For example, you can direct learners to content having additional information if they didn't perform well on a test or allow them to select which section of a course they want to explore next.

5. Dialog Simulations

A dialog simulation - or conversation simulation - is an interactive activity that helps learners practice their communication skills. There are numerous applications for dialog sims in eLearning, but it’s particularly useful for customer service type training, sales training, and anything that is script or negotiation based.

If you anticipate a need for this type of training, check how this feature is realized in the platform. You're looking for a baked-in implementation that utilizes a built-in editor for creating these types of exercises within the platform with easy drag-and-drop or block-based builders.

 As an example, if you want to develop a training for consumer electronics sellers, you would pick a character that will represent your potential customer, select a suitable background, and write questions and their various possible replies. A visual tree of solutions will help you manage multiple paths and endings.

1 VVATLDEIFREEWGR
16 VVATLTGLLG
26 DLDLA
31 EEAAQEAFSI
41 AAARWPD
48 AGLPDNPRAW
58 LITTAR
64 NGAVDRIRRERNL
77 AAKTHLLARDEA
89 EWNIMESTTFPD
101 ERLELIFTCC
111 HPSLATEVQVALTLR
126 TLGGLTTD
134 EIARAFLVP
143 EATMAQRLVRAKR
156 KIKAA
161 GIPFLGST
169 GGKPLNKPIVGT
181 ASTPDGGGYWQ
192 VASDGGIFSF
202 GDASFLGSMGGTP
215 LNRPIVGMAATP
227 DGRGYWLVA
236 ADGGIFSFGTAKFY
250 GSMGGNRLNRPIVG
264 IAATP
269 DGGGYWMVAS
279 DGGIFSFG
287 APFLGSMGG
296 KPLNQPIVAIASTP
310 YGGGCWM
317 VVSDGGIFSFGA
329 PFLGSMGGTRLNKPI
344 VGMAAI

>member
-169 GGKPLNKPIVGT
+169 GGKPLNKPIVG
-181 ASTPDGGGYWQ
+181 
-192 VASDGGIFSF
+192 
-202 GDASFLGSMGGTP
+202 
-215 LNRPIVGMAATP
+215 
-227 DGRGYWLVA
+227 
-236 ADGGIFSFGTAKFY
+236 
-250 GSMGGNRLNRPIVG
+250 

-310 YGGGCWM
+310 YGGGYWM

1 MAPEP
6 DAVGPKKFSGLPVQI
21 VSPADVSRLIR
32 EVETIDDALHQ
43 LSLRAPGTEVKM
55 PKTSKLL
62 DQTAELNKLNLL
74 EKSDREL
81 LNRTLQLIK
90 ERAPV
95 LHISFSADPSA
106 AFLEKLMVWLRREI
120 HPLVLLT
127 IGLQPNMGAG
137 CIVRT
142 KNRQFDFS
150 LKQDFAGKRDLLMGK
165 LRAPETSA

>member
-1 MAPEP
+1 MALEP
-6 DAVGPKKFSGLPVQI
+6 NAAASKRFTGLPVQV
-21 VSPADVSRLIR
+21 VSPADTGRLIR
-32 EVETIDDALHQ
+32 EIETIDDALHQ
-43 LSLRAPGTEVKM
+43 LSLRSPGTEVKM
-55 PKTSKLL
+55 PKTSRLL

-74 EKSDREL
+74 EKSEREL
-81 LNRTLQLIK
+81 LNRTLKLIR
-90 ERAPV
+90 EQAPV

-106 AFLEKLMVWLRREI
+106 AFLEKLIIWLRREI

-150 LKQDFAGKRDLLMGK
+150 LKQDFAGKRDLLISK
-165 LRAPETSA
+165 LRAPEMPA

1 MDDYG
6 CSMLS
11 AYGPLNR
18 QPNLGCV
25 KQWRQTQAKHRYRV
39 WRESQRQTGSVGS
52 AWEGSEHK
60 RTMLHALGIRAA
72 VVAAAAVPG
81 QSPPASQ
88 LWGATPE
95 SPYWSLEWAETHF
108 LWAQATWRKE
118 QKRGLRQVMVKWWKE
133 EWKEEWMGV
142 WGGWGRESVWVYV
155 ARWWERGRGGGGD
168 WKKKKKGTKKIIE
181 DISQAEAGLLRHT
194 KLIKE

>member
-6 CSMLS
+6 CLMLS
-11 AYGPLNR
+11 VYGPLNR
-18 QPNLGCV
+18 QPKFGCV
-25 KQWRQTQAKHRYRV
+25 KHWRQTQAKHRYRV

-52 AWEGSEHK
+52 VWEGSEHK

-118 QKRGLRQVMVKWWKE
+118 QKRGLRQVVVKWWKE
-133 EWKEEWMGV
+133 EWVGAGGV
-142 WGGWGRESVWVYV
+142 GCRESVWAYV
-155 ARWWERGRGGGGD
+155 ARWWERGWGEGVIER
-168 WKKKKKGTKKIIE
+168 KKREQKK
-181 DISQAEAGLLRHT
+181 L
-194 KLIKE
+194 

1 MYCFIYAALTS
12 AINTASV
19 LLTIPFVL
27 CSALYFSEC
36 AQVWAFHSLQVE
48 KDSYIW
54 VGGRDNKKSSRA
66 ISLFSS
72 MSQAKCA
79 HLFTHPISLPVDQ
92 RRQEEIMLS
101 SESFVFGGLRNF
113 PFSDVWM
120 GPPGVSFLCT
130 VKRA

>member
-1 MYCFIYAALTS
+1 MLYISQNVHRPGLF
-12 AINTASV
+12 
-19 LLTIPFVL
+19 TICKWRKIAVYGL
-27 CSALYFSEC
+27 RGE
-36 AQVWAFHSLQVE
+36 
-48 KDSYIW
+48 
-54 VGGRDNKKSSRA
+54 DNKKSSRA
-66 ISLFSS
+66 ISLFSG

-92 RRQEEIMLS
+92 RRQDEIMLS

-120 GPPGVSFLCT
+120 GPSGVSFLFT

6. SCORM Compliance

Your eLearning content needs a home. Once you have completed your course, you need to publish it where learners can access it. eLearning courses are typically published to a learning management system (LMS). 

An LMS is a platform used to store, manage, deliver, track, and report on organizational training. It will also help automate day-to-day tasks like assigning courses, grading, and running reports.  

Depending on how you want to track your courses, you will need to publish content in a format that can ‘talk to’ the LMS. These publishing formats are called eLearning standards. The major eLearning standards are:

  • SCORM 1.2

  • SCORM 2004

  • AICC

  • cmi5

  • xAPI (Tin Can)

The most common format is SCORM. If you publish your course to SCORM, it is pretty much guaranteed to work with any LMS.